Sublime: Tell us something about yourself and your story.
Gunda Hafner: I studied fashion. But starting a fashion career in Austria is difficult, and I got married quite young. I knitted and sewed clothes for my family, but that was it – I didn’t do anything with it, my focus at that point was on supporting my family. After some negative events in my life, I developed allergies to clothing fabrics, among other things and in order to tackle them, I changed my nutrition plan and and became aware of what materials I was wearing. I went back to my roots, picking up on what I’d learned from my grandmother, growing up in a rural part of Austria where I was close to nature. With all of my intolerances, those memories of my grandmother and her knitting, her vegetable garden, reminded me that it was not only important to eat well, but also to dress well, and in breathable, non-plastic, non-synthetic materials.
S: Was it then that you researched textiles, and realised you wanted to create your own collection?
GH: You have to study technology at college in Austria anyway, so I already had that background. I just needed to source the textiles. I decided that this was my moment: my kids were all old enough and didn’t need as much attention, and I could do something for myself. That was when it started.
S: Where did you go from there?
GH: I jumped in as a limited company, rather than beginning as a small start-up, so that I wasn’t able to back off so easily – it had to be a total commitment. That way, I could gain access to textiles markets and be taken seriously.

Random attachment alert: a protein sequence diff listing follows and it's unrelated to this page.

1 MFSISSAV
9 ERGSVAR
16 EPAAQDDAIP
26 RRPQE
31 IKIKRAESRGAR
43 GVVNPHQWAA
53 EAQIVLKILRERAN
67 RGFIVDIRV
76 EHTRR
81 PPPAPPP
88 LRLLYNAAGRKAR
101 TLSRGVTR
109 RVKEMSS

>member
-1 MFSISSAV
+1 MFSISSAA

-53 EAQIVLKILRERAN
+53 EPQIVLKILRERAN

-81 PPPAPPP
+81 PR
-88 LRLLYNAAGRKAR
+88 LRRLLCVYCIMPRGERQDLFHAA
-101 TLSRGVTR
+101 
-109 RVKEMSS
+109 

Going to trade shows was really exciting. I was both overwhelmed and fascinated to see what was possible, and what was on the market. But I felt a bit restricted, because textile companies usually sell to bigger brands, and they have limited minimum orders. I wasn’t able to buy from any supplier, as I couldn’t process 300 metres of one type of fabric in a single colour. As I got inspired by the materials on offer, I saw that my choices were narrowed down by a number of different factors, in particular what was sustainable and what was not.
S: You mentioned about how you source materials. Could you describe the process?
GH: I start off by sourcing the fabrics. Or I might begin with a particular look in my head, and decide what colour scheme I want to go with for the season I'm working on. And from all of that, the design emerges. I do not sit down and start sketching. I try to process the concept in my head in terms of colour and textile, and it evolves into the design, and then I make the pattern myself.
S: Do you have a favourite part of your work?
GH: Yes, the part I enjoy most is designing and sewing. I am quite hands-on; I like to do everything myself .My least favourite part is the bookkeeping! And the marketing side, too. I find it tedious, and it takes time away from the parts I really love.
I still sew and knit by hand. I get up early in the morning and come to the studio and work, and when I get home in the evening, there’s my knitting – whatever needs to be finished.
S: Do you have any thoughts on fashion becoming local and reviving cultural traditions like weaving?